The Volcano Adventure Guide: Excellent information and background for anyone wishing to visit active volcanoes safely and enjoyably. The book presents guidelines to visiting 42 different volcanoes around the world.
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Active vent inside Dukono's crater (image: Aris Yanto)
Eruption at Turrialba yesterday morning (OVSICORI-UNA webcam)
Cotopaxi volcano today
Eruption at Tungurahua volcano yesterday
Aso (Kyushu): While the volcano continues to degas strongly and has intermittent, mostly small ash emissions, a stronger explosion occurred again early on 23 Oct around 6 am local time. An ash plume rose approx. 1.5 km above the Nakadake crater and dissipated quickly. Alert level remains at 3 out of 5, and an exclusion zone of 2 km around the crater is in place.
Soputan (North Sulawesi, Indonesia): The volcano is calm at the surface, but seismic activity shows it is at unrest and might erupt again soon. Our correspondent Andi visited the volcano observatory during our ongoing tour to N-Sulawesi and Halmahera: "Deep volcanic quakes (5-10 km depth) and shallow tremors has been more frequent (10 -15 times per day) since 3 oct - 22 oct. This suggests there is probably magma raising up slowly, but there are still no glowing spots visible."
Dukono (Halmahera): The volcano continues to erupt continuous, loud, roaring jets of gas and small amounts of spatter from vents at the bottom of the deep crater. Ash plumes are regularly being reported by VAAC Darwin. The attached pictures by our friend Aris Yanto was taken a few days ago from the crater rim.
Turrialba (Costa Rica): After several months of relative calm, the volcano began to erupt ash plumes again since 23 Oct. Some of the explosions have been relatively strong and caused very small pyroclastic flows limited to the crater area. The origin of these emissions are likely phreatic explosions, i.e. caused by overheated ground water flashing to steam. Whether this is the case or at least some fresh magma is involved is unclear. Seismic activity, which could suggest the rise of new magma, has been reported to have picked up recently.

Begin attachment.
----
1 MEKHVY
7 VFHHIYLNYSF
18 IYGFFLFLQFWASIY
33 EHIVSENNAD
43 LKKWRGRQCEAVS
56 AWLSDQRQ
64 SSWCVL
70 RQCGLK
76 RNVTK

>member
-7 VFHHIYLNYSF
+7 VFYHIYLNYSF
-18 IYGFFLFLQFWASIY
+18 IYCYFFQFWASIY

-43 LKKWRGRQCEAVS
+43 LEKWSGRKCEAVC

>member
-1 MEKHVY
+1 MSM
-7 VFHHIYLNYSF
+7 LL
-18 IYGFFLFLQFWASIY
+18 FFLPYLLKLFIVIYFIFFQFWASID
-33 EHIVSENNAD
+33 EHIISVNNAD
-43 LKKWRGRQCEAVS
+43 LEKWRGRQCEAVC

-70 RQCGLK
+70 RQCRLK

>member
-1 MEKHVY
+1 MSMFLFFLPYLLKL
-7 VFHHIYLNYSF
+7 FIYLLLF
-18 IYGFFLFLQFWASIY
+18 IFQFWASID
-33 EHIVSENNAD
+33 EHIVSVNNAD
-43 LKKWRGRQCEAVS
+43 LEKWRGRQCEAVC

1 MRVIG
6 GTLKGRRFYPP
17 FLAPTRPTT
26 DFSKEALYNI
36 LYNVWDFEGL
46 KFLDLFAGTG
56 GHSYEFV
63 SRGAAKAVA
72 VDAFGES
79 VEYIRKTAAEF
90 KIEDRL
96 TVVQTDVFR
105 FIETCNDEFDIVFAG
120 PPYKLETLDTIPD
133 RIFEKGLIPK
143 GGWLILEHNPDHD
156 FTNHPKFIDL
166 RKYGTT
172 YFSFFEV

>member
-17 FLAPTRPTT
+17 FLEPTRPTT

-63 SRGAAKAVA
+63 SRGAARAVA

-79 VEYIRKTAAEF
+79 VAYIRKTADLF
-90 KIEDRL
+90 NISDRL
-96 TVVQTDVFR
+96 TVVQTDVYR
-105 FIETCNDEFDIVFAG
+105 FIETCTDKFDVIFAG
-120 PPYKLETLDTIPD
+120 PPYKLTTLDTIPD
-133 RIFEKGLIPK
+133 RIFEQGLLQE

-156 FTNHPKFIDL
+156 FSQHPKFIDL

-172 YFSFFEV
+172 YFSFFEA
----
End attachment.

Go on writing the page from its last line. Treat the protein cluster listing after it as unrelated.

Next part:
Cotopaxi (Ecuador): No significant changes have occurred during the past days. The activity remains characterized by intense degassing and occasional mild ash emissions mixed into the plume.
Tungurahua (Ecuador): Mild to moderate ash emissions, with ash plumes rising 1-2 km above the crater, have become more frequent over the past days, suggesting the volcano's activity has started to picking up. An explosion at 04:33 yesterday morning was seen ejecting incandescent material that rolled down the western flank to up to 1 km distance. Light ash fall occurred later in Chacauco, Cotaló and Manzano. The ash was reported to be black and red in color and sugary in grain size. The first (color) suggest that it is from new magma (as opposed to typically gray-brown colored ash from pulverized older rock). The volcano observatory also reported an increase in seismic activity associated with fluid movements. One possibility is that the volcano (after all, one of the world's most active ones) enters a more vigorous phase of activity in the near future, as often occurred in the past.
Rinjani (Lombok): A small explosive eruption with ash emissions was reported from the volcano this morning. It seems to have occurred from the Baru Jari cone inside the caldera lake (and the site of all recent eruptions of the volcano) at around 10:45 local time. ... [more]
Shiveluch (Kamchatka): (23 Oct) A moderately sized pyroclastic flow as result of small collapse of part of the active lava dome occurred this afternoon (Kamchatka time), sending an ash plume to approx. 15,000 ft (4.5 km) altitude. ... [more]
Nishino-shima (Volcano Islands, Japan): (21 Oct) The eruption that had started in Nov 2013 still continues with no significant changes. During the most recent survey on 18 Oct by the Japanese Coast guard, strombolian activity was observed at the central vent, but lava flows no longer reached the coast of the young island, which is being affected and modified by wave erosion. ... [more]
Introduction to Plate Tectonics: The Earth's upper, rigid layer is broken into several plates which are in constant motion to one another. Most earthquakes and volcanoes occur as result of these plate boundaries.
Volcanoes in the Solar System: The Earth is not the only place with volcanic activity. Active volcanism also occurs at at least 3 other bodies in our Solar System.
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